Law 52 on the Accounting Records for corporations and private interest foundations in Panama.

By means of Law number 52 of October 27, 2016 (hereinafter identified as “Law 52”), the National Government has established that corporations and private interest foundations that do not carry out operations that are perfected, completed or have their effects within the Republic of Panama, are required to keep accounting records and to maintain supporting documentation of their operations, beginning in  January 1, 2017.

The legislation defines “accounting records” as data that clearly and precisely indicate the commercial operations of legal persons, their assets, liabilities and equity, which enable the preparation of financial statements and the determination of the financial situation of the legal person.

The “supporting documentation” of such business operations includes contracts, invoices, receipts or any other information necessary to document the transactions carried out by the legal person. Accounting records and supporting documentation must be maintained and available for a period of not less than five years, counted from the last day of the calendar year within which the transactions for which these records apply were completed, or the last day of the calendar year in which the legal entity ceases operations. The accounting records and supporting documentation of the legal entity may be kept at the offices of its resident agent within the Republic of Panama or at any other place within or outside the Republic of Panama that its administrative bodies determine.

In the cases in which they are kept in a place other than the offices of the resident agent, legal entities will be required to provide the resident agent, in writing with: 1. The physical address where the accounting records and supporting documentation are kept. 2. The name and contact details of the person who keeps them in your custody. 3. Legal entities must inform the resident agent, in writing, of any change in the physical address or contact information regarding where the accounting records and supporting documentation are kept, in a period not exceeding fifteen business days, counted from the date the respective change was approved.  If the legal entity keeps the accounting records and supporting documentation outside the Republic of Panama, it will be obliged to provide them to the resident agent, upon request from the Panamanian competent authority, within a period of no more than fifteen business days, counted from of the notification of said request for information to the resident agent of the legal entity.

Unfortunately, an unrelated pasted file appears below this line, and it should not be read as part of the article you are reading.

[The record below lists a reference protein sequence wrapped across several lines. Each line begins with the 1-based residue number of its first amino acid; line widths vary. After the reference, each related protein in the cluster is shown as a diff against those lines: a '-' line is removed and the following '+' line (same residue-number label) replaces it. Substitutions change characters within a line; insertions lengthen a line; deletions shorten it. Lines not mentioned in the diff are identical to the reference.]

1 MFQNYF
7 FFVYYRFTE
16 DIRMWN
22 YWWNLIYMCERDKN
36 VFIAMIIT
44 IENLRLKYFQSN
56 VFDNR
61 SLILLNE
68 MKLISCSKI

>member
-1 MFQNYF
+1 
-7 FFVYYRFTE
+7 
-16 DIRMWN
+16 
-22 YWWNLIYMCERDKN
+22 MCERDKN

In the case of legal entities that do not carry out commercial activities and are exclusively dedicated to being asset holders (whatever their nature), they must provide information indicating the value of the assets they hold and the income received from said assets when required by the competent authority.

In the case of legal entities that perform commercial activities outside of Panama, they must provide the Journal and the General Ledger when required by the competent authority. An exception shall be made in the case of legal persons engaged in the purchase and sale of debt and commercial securities of a public nature, or issued by the Government or Municipalities, as well as private, or issued by individuals or commercial companies, to profit in their resale or by any other means of commercial speculation; in that case, the custodian’s statement or balance sheet of the company will suffice instead of the Journal and General Ledger

In the event that the legal entity does not provide the accounting records and the support documentation to the Registered Agent within the above-mentioned period, the Registered Agent is obliged to resign and stop acting as the entity’s Registered Agent.

Likewise, Law 52 states that corporate rights will be suspended for the legal entity that fails to appoint a resident agent for a period greater than ninety (90) calendar days, after the resignation, removal or termination of its former resident agent.

Failure to comply with these provisions by the legal entity will be sanctioned with a fine of US $ 1,000.00 plus US $ 100.00 (legal currency of the United States of America) per day, from the time of the breach until it is rectified.

The accounting records and supporting documentation will be kept by the resident agent or the legal entity in strict confidentiality, so they will not be considered as public information; must be delivered exclusively to the Panamanian competent authority upon formal request to the resident agent.

It is noteworthy that this requirement does not affect the operations of companies or private interest foundations, nor the way in which they are used. It limits itself to extending to these legal entities the fulfillment of a formality of the legal entities, by their nature.